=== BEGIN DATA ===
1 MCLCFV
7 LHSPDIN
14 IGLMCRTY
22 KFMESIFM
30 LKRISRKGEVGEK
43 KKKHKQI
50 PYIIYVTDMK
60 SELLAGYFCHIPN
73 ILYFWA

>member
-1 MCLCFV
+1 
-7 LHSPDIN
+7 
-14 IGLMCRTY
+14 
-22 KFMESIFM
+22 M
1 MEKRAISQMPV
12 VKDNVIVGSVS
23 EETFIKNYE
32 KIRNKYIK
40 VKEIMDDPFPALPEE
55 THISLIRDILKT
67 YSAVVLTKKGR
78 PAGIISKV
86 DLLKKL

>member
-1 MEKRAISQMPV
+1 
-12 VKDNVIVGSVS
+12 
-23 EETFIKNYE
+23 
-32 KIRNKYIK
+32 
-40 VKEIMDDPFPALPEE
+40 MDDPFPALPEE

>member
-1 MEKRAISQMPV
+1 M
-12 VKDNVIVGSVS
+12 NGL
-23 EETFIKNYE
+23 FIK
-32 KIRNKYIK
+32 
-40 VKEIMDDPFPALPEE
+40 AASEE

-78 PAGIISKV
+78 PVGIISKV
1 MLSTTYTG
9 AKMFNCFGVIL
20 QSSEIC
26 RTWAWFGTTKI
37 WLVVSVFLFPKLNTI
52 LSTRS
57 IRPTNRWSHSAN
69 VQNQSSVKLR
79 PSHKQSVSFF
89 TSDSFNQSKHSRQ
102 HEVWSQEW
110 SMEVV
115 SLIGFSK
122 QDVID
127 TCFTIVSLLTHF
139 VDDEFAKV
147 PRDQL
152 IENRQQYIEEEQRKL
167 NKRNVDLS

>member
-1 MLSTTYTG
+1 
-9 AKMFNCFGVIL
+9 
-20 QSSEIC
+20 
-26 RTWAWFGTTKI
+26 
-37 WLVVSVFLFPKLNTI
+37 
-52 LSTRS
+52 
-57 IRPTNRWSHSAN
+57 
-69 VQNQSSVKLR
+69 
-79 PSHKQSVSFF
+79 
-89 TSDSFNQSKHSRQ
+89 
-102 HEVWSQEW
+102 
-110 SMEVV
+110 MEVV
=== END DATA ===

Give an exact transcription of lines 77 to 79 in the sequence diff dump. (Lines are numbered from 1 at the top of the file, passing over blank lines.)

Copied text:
+20 
-26 RTWAWFGTTKI
+26 